'Dudus next to God'
By Pastor Devon Dick:
On Thursday last, an unnamed woman expressed solidarity with Christopher 'Dudus' Coke by stating that "Dudus next to God." This affirmation portrays how she perceived both God and Dudus.
Some Christians might find it an affront to God. And it is hardly likely that the churches that will be observing Trinity Sunday in three days time will have such a formulation as they try to explain God the Father, God the Son and God the Holy Spirit. But it appears to me that this woman was mouthing a concept of God, to which some sections of the church have unwittingly ascribed. Obviously, for her, God is someone who destroys the enemies, dispenses justice quickly without going through legal human channels, provides for them and protects them. And apparently, Dudus has similar attributes. One woman proclaimed that she has six children and Dudus is the godfather, while another testified that she can leave her door open and her children are not raped.
This concept of God is not empowering and definitely one-dimensional. Rather it makes people passive, expecting handouts only. It is a mentality in some sections of the church in which the main philosophy is to give a fish rather than teaching the person to fish. It is a mendicancy syndrome. Therefore, some churches take pride in announcing what they can hand out to persons on the margins rather than challenging the economic system which impoverishes those on the periphery. And there is a similar mentality in our political system in which politicians boast in Parliament how much handouts are given for school fees, to bury dead and to feed people through the Constituency Development Fund.
Hiding behind prayer
Some sections of the church use prayer in this passive role of doing nothing but only waiting on God to do everything. Therefore, as we listen to the prayers to God about our crisis, it is always telling God what to do, as if God does not know the gravity of the crisis, rather than seeking the will of God concerning our role in confronting the tribulations.
So we would rather pray for more rain than build more dams, and channel more rivers to dams and engage in better stewardship of water. We would rather pray to God about the high murder rate rather than have God induce courage to telephone Crime Stop.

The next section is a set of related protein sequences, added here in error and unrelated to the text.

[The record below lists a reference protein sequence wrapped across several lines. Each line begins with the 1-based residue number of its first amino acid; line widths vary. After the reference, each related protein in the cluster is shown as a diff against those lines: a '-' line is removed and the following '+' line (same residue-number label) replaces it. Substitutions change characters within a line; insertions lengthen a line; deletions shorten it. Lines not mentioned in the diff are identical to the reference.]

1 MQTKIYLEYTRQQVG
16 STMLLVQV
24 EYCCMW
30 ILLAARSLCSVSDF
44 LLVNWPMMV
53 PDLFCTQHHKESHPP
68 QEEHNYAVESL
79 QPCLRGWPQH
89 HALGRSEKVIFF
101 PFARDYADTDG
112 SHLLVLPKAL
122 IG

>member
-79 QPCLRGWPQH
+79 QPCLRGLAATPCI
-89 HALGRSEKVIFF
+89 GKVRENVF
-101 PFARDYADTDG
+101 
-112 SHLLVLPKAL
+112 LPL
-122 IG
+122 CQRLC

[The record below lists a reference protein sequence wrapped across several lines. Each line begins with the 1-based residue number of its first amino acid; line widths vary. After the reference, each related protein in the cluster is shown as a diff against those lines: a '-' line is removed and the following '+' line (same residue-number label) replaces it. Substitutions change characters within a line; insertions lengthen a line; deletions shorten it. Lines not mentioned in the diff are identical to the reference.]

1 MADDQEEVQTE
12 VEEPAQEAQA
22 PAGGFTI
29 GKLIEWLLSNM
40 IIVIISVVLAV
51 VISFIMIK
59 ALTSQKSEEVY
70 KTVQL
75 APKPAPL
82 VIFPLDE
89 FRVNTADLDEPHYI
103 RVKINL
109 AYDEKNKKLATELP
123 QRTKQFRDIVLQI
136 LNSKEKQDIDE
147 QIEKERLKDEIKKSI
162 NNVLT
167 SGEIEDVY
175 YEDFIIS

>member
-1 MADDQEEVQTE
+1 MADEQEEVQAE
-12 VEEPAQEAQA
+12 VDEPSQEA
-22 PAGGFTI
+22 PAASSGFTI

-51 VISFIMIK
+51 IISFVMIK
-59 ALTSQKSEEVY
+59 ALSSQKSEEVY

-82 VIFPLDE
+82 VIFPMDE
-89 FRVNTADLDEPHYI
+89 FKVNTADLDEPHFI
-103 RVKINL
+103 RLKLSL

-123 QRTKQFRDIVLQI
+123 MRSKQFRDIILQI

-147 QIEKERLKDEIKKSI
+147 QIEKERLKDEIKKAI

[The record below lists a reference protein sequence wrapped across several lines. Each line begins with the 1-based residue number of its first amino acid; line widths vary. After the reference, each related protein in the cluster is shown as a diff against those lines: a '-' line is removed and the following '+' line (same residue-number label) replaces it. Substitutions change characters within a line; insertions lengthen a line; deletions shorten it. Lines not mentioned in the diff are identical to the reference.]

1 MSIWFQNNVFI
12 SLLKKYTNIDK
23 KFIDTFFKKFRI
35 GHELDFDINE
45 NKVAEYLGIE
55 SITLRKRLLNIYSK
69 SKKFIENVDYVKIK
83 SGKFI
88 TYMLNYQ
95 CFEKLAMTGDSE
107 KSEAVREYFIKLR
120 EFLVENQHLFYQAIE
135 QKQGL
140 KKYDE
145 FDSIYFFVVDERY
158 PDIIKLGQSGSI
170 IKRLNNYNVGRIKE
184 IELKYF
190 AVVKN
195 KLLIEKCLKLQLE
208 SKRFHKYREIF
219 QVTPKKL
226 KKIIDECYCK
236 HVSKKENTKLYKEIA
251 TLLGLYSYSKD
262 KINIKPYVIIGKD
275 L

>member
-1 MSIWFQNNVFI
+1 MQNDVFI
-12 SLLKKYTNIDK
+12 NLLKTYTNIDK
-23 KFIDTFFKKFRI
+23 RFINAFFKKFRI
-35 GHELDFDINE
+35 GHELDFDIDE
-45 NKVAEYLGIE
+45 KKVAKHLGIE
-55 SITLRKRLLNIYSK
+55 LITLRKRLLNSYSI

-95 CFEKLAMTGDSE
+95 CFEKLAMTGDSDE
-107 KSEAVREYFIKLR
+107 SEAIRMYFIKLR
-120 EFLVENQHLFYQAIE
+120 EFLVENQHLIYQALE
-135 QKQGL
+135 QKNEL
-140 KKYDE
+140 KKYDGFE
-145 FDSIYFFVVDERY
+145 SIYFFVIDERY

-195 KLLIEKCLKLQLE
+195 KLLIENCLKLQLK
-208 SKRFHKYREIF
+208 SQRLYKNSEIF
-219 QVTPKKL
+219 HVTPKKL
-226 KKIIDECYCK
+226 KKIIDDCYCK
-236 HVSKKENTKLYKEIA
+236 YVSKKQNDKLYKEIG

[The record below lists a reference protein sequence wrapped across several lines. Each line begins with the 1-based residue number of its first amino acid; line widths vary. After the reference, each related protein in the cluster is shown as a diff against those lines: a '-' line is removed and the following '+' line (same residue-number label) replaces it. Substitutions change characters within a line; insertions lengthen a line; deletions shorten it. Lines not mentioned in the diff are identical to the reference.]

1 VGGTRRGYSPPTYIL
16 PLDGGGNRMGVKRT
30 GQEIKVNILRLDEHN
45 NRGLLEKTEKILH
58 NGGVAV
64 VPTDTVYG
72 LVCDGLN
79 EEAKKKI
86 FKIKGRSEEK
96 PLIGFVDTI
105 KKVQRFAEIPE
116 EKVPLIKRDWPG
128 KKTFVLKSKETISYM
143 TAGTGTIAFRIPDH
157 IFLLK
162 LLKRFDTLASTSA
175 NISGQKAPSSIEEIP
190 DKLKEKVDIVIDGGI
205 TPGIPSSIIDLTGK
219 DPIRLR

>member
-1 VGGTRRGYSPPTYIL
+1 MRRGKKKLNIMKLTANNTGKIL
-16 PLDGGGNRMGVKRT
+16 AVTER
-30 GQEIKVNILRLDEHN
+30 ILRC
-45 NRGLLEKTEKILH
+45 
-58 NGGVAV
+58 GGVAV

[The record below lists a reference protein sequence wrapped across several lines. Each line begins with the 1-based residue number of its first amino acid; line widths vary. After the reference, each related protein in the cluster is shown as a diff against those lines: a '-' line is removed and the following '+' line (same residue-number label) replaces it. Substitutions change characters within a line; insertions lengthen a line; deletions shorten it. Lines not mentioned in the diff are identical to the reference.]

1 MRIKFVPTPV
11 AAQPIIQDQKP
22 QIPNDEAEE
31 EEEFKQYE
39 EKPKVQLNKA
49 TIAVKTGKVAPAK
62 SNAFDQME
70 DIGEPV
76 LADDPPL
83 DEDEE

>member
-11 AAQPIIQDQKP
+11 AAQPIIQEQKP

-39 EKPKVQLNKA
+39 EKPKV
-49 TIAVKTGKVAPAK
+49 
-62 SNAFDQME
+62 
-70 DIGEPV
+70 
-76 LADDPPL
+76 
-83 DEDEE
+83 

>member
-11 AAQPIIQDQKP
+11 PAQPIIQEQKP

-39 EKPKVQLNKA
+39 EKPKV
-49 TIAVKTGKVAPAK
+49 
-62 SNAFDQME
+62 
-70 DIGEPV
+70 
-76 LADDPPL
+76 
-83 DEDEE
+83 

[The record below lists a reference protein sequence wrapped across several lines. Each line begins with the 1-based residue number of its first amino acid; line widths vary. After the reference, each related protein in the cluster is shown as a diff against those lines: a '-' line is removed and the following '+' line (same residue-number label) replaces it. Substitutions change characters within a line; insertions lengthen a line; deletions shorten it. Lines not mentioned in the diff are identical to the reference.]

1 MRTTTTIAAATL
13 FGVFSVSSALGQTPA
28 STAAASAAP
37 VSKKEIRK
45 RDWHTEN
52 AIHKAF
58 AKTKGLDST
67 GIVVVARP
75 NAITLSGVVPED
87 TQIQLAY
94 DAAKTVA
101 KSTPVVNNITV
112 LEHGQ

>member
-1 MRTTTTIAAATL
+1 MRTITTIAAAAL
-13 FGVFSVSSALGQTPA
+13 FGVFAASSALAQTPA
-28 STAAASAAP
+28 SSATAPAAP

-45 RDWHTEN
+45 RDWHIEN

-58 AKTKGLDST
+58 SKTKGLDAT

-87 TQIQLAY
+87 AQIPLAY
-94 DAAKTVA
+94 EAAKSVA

And most of our gospel music is not wrestling with issues of economic justice and equality of all. Not even Rastafarian singers will chant, "Get up, stand for your rights".
The Church has largely moved away from an activist role in society. In Rebellion to Riot: The Jamaican Church in Nation Building (2002), I showed that pre-Independence (1962) the Church was leading in nation building in the areas of economic empowerment, educating the people and holistic concept of evangelism, etc. And in the concluding chapter I suggested that we need to return to that activist role.
The Church needs to admit that the theologising that claimed that "Dudus next to God" is a reflection of the failure of sections of the church to present the proper attributes of God. God must be shown also as a God of justice who rewards the righteous and empowers persons to live a life of service and sacrifice, as well as punishes the wicked for their evil deeds.
Let us not blame so much the unnamed woman for the affirmation "Dudus next to God", but perceive it as an indictment on the church which often engages in cowardice and inaction rather than confronting evil and turning the city upside down (Acts 17:6), and serving God rather than man (Acts 5:29).
Devon Dick is pastor of the Boulevard Baptist Church and author of 'The Cross and the Machete: Native Baptists of Jamaica - Identity, Ministry and Legacy'. Feedback may be sent to firstname.lastname@example.org.
May 27, 2010